Router Replacement: Asus RT-ACRH13

RT-ACRH13 being flashed.

I’ve been running a TP-Link Archer C7 flashed with OpenWRT at home since early 2016 (and a TP-Link 1043ND with OpenWRT for years before that), but since I moved into my current place over the summer it has been falling over every couple weeks. It hasn’t been logging anything (I have a flash drive mounted that it persistent logs to) but goes down until hard reset, most likely just because of the load of two heavy stream/video-conference/file-sync users (…and probably not because of my kitten chewing on the antennas. Probably.) Rather than updating/diagnosing I decided that was a good excuse for a new faster router.

TL;DR: The Asus RT-ACRH13 is an excellent current-production OpenWRT host for ~$65 with only minor install challenges, and represents a significant upgrade over the Archer C7.

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EBAZ4205 Surplus ZYNQ Board

EBAZ4205 FPGA board connected to PSU and serial adapter.

A not long ago there was some noise in places I follow about Zynq FPGA boards surplussed from their role as controllers in retired cryptocurrency mining rigs, for way less than the price of even the bare FPGA SoC. I impulse bought one EBAZ4205 from “College Shop Store” on Aliexpress for $19.08 shipped to try them out, since it seems to to be the most common and documented flavor, and it showed up yesterday. Short version: they look awesome for the price.

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A Quick and Dirty Workbench

New workbench with powered CNC router system.

Since I moved in to my current house in May, I’ve been thinking about putting a (n additional) workbench in front of the inscrutable 7ft wide projection screen (?) thing some previous tenant built in the basement. I sketched out what I wanted early summer, and drew a proper design and cut-list in September – but by then the grueling part of the break-less fall semester had started, so it never got to the top of my list. This week I finally got around to picking up the parts and building it. This has been a rate-limiting step for other projects, since it was partly needed as a home for my CNC router.

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PhD Qualified

As of about a week ago, I’ve apparently passed my Qualifying Exam research proposal, which was my last hurdle to PhD candidacy.

My PhD project is on TDCI (Time Domain Continuous Imaging) – an alternative imaging technology that folks in the research group I’ve been working with for almost 15 years now have been building, with my help, for the last 6 years. The basic premise is that digital sensors are not, in fact, re-settable film, and we should leverage them accordingly. By rough concept, TDCI capture is like recording the waveform of incident light from each sensel of the sensor, then computationally exposing that data into an image after the fact, to maximize information capture and so that the sensor and shutter behavior can be tweaked after the fact.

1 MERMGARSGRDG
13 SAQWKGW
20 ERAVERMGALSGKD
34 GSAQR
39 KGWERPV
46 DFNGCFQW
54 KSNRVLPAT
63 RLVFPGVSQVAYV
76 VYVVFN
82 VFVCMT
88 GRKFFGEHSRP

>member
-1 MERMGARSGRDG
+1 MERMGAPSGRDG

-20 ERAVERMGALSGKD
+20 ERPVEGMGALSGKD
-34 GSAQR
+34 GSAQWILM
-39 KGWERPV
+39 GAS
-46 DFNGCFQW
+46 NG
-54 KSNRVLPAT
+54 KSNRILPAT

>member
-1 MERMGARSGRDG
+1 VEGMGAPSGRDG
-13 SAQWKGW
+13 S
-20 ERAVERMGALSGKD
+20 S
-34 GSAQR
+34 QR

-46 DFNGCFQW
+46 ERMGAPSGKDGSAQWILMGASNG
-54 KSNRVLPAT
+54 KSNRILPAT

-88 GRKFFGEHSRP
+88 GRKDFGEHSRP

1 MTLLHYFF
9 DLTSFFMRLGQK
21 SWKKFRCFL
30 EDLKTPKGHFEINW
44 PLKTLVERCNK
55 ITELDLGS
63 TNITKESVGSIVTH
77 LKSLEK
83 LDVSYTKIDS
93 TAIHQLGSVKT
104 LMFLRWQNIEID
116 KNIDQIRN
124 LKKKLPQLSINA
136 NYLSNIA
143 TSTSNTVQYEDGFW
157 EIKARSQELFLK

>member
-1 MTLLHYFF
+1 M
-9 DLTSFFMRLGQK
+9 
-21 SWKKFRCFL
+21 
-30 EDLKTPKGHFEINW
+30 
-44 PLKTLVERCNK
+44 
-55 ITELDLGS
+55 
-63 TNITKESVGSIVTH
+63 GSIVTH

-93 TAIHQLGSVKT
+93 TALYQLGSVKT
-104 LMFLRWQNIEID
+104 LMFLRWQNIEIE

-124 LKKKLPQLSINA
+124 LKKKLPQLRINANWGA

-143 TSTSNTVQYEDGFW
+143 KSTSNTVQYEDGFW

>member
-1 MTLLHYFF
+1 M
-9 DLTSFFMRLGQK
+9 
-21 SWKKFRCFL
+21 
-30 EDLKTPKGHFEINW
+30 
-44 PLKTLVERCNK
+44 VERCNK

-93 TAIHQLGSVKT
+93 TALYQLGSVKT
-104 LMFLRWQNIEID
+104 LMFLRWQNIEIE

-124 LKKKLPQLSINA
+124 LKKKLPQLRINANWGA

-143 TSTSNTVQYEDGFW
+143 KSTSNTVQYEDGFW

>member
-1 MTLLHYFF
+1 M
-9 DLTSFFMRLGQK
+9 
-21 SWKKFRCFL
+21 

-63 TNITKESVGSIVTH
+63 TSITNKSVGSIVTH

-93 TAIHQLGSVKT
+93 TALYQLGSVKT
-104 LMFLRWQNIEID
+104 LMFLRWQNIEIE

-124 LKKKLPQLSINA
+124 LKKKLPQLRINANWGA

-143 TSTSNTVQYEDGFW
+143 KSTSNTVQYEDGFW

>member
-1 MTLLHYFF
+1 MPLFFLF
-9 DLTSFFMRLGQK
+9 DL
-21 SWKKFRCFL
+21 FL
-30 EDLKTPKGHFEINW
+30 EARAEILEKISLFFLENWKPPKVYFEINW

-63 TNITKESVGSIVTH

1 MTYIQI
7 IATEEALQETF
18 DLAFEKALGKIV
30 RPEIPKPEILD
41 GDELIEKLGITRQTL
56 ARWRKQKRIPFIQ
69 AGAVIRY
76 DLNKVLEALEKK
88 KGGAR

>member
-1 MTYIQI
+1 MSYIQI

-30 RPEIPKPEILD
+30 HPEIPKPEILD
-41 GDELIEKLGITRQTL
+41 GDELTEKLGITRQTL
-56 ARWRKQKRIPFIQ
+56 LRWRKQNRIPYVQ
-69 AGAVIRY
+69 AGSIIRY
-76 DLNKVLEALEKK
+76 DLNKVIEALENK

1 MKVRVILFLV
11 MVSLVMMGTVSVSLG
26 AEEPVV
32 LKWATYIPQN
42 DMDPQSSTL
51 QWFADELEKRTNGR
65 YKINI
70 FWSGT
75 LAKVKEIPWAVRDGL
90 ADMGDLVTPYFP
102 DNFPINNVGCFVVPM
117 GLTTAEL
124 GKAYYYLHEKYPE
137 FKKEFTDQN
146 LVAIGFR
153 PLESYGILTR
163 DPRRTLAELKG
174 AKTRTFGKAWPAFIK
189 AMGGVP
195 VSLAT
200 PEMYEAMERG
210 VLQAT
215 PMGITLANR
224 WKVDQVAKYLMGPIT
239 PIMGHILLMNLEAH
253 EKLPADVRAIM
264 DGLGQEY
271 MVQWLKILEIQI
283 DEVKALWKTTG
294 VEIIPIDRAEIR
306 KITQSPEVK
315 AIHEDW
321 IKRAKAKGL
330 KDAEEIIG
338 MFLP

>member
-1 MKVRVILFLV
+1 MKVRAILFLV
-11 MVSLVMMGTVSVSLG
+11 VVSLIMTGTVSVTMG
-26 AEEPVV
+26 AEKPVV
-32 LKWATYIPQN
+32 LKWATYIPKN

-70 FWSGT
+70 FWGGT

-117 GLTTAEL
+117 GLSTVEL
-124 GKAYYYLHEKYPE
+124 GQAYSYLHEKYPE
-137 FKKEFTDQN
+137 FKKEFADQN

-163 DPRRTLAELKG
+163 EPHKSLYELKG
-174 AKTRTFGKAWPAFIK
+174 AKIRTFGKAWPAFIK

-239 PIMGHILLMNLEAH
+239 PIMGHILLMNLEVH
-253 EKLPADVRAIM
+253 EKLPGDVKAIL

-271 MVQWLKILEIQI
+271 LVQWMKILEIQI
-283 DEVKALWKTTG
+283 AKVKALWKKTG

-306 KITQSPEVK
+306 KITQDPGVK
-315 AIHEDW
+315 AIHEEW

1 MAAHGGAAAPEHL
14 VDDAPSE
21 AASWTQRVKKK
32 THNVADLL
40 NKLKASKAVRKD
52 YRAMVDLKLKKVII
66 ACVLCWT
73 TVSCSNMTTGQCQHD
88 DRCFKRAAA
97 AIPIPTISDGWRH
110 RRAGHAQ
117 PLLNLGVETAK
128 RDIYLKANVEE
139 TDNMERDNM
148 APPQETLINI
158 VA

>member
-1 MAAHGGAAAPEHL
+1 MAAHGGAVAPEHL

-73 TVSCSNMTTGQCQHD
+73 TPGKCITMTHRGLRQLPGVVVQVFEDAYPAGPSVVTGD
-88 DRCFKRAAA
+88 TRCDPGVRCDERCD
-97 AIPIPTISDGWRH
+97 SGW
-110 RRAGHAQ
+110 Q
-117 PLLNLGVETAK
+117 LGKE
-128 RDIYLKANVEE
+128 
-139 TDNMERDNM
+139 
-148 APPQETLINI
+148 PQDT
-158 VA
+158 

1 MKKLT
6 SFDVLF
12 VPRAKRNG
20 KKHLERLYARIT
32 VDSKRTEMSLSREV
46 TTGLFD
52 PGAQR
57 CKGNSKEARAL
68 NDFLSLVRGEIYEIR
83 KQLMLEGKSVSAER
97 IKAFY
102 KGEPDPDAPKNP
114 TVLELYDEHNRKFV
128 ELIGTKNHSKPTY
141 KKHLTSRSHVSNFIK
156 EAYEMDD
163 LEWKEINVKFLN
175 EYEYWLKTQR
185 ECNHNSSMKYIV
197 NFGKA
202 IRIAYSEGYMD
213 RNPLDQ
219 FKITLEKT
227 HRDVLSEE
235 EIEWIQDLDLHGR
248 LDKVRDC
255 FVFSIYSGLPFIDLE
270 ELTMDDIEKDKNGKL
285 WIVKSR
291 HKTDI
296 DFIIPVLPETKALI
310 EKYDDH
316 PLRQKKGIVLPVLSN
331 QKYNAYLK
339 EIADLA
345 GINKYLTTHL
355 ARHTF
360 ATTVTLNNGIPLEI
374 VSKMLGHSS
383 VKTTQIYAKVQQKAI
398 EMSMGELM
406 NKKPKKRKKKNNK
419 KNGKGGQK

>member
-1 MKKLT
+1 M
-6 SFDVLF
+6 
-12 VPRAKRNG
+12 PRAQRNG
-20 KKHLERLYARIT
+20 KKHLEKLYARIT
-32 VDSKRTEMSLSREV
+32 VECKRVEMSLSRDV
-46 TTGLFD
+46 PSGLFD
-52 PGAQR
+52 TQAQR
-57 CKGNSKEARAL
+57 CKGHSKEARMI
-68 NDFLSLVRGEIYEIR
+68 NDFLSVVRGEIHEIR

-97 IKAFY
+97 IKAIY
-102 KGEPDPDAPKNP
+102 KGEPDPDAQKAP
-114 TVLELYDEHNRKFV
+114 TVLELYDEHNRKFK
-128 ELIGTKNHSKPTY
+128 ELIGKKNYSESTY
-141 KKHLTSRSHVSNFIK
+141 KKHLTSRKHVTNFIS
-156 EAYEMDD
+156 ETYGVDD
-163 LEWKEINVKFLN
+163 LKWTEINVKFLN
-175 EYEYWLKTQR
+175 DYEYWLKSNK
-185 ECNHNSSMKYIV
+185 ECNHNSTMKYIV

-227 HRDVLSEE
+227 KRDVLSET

The specific deliverables I carved out as a PhD project were building a high-quality capture device (By hacking a mirrorless body), adding non-uniform exposure behavior to TDCI integration (specifying functions and regions for integration), and building a decent user-facing tool for rendering TDCI images from TDCI captures (A DSL + a GUI to specify common options) – because these were some fun tool-building to carve out of the larger research needs.

The deck with notes that I used are uploaded here. Some of the notes are …not entirely proper… because they were second-screen things for my consumption.

It’s a slightly odd situation because I’ve been working things that feed into this project for 6 years (and 11 papers), and technically started UK’s CS PhD program in 2012 (admittedly, I just signed up so I could keep taking classes while I finished my MS work, finishing the degree is a little “eh, might as well”), but it looks like I’m getting away with it. Also odd, thanks to the COVID-19 situation, it was done via zoom, in pajama pants.

The only points in the presentation I did things I was immediately not happy about were:

  • I was asked about doing spatially continuous models, and spent some time babbling about sensor spatial quantization and fill factors instead of just saying “diffraction” and shutting it down.
  • I didn’t include anything for the “TDCI makes exposure time and shutter angle independent” concepts in the slides, and it came up twice.


Plus I have the concern that Rafi (my Co-Chair) soft-balled the hell out of me and pitched a bunch of questions I’m reasonably sure he knew I had prepared spiels for from my materials. That’s not his usual behavior by reputation or observation, and it makes me slightly paranoid.

Now to finish out the deliverables and actually become Dr.

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Stadia: Why?

I got one of the free-with-YouTube-Premium Stadia Premiere kit + Pro trials just out of curiosity (since I’m waiting to cancel until Play Music actually stops working, and why say no to $100 of free toys), and after playing for it for an evening, while I’m very technically impressed … I’m completely baffled as to why anyone would pay for this thing, or especially “buy” individual games on it.

It is fast and surprisingly responsive, and the (insane) distributed “phone or computer + controller + Chomecast all talk to the internet and also to Bluetooth and manage to stay in sync” wizardry is an amazing technical achievement, as is the low-latency, reasonably low-artifact streaming.